Home >Politics >Policy >Aligning laws with new data protection norms may not be easy

New Delhi: With around 50 statutes and regulations being identified by the Srikrishna committee which have a potential overlap with the proposed data protection law, the process of amending these to operate in tandem with the new over-arching law will be a complex process and the committee has not laid out the detailed process for doing so, privacy experts said.

A high-level expert group headed by former Supreme Court judge B.N. Srikrishna submitted its report along with a draft bill titled The Personal Data Protection Bill, 2018 to the Ministry of Information and Technology (MeitY) on Friday.

The 50 laws having potential overlap cover almost all sectors including corporate and financial, health and defence.

“All such laws, however, will have to be applied along with the data protection law, as the latter will be the minimum threshold of safeguards for all data processing in the country. Similarly, the law will operate in tandem with extant legislation. In the event of any inconsistency, it will have overriding effect," said the committee in its report.

Ministries concerned may take note of this and ensure appropriate consultation to make complementary amendments where necessary, the report added.

“When a new law is being introduced, it will have an impact on the older laws. In some cases, a new law simply repeals the old one; for instance, the rules under section 43A of the IT Act will be replaced by the new law and some provisions unrelated to data protection might be retained," said Amber Sinha, lawyer and senior programme manager at Centre for Internet and Society (CIS), a Bengaluru-based think tank engaged in interdisciplinary research on internet and digital technologies.

“The other way is, in the law itself, you do an extensive review of the existing provisions and specify specific provisions of existing laws which will have to be changed or deleted. This exercise hasn’t been done here, apart from the Aadhaar Act," he added.

The 10-member committee constituted by the government in July last year to study various issues relating to data protection has made specific suggestions for amendment of provisions of the Aadhaar Act, the Right to Information(RTI) Act and Information Technology(IT) Act.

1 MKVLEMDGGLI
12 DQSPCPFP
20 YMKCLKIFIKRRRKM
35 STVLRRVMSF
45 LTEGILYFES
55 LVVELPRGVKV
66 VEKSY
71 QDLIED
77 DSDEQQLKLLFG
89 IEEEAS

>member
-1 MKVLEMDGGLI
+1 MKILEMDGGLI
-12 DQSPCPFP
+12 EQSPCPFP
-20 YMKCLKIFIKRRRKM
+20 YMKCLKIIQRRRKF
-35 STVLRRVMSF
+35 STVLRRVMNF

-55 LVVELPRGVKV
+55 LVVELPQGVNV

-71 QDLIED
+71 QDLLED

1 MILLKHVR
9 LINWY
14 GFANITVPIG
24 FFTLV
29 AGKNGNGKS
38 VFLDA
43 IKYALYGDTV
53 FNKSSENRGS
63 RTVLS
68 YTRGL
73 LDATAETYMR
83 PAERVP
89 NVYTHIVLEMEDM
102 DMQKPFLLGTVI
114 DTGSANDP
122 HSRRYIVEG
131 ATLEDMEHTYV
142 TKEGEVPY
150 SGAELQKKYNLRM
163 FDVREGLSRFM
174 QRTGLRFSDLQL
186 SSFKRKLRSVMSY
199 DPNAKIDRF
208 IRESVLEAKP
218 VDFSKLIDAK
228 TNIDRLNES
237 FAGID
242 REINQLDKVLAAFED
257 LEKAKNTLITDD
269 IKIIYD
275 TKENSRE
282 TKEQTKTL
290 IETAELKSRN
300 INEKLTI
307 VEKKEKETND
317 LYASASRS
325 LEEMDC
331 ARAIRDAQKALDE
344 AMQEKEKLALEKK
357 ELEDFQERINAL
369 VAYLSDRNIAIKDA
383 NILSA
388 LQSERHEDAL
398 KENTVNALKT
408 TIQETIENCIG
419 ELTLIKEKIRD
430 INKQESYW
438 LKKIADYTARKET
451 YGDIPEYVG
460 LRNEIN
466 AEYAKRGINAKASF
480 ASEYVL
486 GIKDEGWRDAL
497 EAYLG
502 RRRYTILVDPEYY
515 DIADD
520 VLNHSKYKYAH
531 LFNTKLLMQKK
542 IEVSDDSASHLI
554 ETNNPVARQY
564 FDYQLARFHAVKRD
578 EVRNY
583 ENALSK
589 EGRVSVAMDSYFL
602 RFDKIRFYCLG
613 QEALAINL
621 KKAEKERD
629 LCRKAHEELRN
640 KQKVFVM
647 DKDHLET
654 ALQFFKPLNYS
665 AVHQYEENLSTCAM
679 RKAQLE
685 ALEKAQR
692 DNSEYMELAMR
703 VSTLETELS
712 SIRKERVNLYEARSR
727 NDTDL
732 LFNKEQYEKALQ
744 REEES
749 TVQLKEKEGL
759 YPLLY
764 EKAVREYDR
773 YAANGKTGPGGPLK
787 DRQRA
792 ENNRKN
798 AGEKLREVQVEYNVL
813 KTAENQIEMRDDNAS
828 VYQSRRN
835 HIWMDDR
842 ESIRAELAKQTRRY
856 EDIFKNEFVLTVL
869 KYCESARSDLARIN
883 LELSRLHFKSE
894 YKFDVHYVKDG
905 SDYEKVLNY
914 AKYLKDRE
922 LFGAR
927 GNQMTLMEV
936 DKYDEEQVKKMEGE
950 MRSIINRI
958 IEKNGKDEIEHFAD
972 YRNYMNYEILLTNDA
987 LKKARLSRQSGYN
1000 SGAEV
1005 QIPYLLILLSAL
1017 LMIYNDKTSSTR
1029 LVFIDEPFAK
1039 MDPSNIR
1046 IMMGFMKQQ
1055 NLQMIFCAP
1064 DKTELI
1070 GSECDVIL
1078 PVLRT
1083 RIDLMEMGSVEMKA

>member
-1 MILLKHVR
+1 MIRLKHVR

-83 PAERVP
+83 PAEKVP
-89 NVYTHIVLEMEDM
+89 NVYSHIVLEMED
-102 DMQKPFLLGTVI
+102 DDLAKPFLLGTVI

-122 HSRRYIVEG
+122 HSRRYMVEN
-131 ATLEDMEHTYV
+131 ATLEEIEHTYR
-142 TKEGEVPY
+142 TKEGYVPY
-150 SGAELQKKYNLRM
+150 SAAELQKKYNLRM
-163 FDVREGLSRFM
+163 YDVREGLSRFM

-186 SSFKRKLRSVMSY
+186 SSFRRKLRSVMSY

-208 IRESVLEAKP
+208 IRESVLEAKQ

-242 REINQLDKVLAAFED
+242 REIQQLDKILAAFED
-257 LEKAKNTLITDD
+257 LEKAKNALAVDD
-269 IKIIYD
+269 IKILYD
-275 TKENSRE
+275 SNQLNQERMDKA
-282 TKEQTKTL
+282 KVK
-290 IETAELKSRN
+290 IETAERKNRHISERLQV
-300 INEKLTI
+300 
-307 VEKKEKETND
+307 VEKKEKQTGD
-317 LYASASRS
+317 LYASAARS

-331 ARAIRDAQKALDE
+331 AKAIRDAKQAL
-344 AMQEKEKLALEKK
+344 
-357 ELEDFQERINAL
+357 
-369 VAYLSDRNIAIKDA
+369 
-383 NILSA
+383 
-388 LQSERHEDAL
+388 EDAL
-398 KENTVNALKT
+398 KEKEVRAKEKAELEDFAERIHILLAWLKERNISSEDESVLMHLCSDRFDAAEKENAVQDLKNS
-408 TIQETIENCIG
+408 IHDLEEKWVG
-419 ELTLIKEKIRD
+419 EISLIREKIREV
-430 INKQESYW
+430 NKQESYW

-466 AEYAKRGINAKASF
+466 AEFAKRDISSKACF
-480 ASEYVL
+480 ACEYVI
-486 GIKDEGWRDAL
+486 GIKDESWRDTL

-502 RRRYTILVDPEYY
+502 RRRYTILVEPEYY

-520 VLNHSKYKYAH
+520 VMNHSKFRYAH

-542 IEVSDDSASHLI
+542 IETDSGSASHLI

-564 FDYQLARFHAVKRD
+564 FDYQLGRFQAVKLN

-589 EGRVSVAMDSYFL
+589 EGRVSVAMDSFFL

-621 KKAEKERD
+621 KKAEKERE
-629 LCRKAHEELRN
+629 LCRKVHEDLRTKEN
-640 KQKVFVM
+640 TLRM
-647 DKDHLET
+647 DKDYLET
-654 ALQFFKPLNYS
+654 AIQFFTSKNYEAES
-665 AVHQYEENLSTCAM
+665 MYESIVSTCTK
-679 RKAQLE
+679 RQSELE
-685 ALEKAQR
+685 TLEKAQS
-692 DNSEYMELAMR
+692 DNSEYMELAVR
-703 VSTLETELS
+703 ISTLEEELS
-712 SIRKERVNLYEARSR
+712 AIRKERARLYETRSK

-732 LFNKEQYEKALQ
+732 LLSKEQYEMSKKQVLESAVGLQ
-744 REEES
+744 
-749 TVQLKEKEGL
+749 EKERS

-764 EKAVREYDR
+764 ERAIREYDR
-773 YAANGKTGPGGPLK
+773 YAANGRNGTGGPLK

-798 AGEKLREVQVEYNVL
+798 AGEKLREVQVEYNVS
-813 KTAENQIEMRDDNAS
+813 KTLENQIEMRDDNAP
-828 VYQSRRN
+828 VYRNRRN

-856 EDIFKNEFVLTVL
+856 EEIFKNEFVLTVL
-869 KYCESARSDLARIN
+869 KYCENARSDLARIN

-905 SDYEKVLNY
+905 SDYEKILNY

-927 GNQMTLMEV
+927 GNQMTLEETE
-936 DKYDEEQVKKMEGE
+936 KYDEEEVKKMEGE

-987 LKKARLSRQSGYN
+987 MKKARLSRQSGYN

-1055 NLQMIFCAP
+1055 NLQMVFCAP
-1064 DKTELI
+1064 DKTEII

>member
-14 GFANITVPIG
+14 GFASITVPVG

However, the provisions of other Acts requiring amendment have not be identified by the committee, which ideally should have been done, said Sinha.

In its report, the expert panel says that the Aadhaar Act needs to be amended significantly to bolster privacy protections and ensure autonomy of the Unique Identification Authority of India (UIDAI). However, UIDAI does not find a mention anywhere in the Bill. Aadhaar number has been mentioned in the bill as an “official identifier" categorized under “sensitive personal data."

While submitting the report, Srikrishna said matters related to Aadhaar are still under consideration of the Supreme Court and advised people to wait for the judgment.

Vikram Venkateswaran, director, Deloitte India, said it is early to comment as it is a draft bill and the final version is awaited. “The bill gives the data principal the right to correct his data, port his data, the right to be forgotten and the right to access. This will increase the transparency. This may require organizations to invest in re-engineering processes and technology, specifically related to taking consent and for safe storage of the data," he said.

The bill deals with issues such as collection, storage and processing of personal data, consent of individuals, penalties and compensation, code of conduct and an enforcement model.

The draft bill is largely based on the white paper put up for public consultation by the government on 27 November, which was modified after public comments and consultation with the stakeholders.

The bill has also been made public and will need parliamentary approval to become an Act.

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